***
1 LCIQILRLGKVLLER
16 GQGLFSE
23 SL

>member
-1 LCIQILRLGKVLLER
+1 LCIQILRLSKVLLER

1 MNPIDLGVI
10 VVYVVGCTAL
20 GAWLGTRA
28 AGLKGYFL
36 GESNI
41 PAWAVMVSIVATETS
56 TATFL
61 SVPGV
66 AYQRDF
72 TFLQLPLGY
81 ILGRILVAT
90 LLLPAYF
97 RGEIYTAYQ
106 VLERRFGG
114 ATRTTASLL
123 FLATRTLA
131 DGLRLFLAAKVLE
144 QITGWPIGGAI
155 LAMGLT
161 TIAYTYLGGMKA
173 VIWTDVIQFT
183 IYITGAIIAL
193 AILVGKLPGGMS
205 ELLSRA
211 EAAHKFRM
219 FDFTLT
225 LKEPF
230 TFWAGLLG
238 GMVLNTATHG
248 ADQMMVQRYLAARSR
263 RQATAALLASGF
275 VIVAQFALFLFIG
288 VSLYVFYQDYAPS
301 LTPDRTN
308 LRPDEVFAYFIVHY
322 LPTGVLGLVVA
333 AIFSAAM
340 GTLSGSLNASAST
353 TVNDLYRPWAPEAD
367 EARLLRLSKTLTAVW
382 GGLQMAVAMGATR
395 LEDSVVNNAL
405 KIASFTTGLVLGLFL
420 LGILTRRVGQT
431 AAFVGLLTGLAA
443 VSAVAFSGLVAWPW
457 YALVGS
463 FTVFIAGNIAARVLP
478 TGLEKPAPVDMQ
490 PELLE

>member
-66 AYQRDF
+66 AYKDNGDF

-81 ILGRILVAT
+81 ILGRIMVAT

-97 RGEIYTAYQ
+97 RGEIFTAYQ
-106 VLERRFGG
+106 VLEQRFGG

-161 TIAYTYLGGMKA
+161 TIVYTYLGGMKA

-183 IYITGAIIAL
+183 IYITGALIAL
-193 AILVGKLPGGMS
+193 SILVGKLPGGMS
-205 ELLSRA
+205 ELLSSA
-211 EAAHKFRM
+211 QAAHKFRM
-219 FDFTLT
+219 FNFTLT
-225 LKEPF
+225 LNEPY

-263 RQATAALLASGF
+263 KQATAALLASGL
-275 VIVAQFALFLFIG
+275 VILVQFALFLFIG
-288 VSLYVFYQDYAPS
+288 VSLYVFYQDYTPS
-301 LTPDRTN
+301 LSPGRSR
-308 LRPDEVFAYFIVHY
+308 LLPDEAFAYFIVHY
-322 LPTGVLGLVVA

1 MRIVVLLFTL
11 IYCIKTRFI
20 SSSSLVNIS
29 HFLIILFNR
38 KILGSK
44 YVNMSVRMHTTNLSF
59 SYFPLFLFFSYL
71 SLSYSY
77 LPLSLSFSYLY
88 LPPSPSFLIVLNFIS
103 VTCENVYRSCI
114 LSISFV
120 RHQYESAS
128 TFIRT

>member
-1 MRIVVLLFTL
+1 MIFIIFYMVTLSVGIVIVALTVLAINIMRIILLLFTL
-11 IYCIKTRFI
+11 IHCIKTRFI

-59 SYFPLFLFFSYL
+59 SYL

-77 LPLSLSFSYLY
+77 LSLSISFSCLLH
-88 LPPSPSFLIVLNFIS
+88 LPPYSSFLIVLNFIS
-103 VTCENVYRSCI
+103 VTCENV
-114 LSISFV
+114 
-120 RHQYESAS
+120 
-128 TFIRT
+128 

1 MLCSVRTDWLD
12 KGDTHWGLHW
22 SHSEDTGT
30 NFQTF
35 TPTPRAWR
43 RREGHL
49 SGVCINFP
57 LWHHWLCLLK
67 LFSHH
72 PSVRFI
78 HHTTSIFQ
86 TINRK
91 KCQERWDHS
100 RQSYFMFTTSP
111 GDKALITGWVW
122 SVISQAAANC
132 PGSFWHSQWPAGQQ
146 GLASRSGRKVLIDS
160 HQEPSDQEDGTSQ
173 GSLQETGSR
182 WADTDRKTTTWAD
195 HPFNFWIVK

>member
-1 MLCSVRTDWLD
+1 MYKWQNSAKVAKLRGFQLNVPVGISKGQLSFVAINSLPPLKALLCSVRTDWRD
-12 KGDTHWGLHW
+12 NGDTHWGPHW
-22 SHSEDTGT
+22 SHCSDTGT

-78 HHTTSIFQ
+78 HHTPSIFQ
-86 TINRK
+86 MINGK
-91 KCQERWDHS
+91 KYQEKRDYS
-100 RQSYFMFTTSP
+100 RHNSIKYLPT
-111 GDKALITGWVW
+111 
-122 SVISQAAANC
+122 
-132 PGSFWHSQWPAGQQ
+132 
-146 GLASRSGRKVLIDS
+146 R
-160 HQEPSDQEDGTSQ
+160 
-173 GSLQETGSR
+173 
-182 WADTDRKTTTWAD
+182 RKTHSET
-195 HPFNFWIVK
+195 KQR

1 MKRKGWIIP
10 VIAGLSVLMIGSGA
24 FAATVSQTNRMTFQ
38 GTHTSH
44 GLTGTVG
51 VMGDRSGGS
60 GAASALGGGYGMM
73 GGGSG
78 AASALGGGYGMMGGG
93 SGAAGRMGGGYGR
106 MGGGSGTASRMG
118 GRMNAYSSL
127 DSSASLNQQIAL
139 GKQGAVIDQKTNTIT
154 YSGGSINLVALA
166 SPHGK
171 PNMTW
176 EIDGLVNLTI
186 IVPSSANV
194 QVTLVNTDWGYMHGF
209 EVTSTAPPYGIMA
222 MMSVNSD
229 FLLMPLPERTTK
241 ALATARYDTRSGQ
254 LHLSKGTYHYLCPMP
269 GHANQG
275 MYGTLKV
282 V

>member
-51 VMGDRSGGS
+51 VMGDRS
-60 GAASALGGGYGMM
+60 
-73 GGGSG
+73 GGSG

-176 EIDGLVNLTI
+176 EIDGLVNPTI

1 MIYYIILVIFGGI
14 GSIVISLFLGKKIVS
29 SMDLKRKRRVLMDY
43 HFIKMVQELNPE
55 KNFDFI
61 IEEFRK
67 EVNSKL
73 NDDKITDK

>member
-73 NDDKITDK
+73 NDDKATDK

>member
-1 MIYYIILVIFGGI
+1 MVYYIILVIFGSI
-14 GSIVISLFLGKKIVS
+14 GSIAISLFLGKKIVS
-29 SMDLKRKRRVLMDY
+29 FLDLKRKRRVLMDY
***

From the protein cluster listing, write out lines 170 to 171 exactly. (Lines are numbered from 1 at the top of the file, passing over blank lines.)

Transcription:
+160 
-173 GSLQETGSR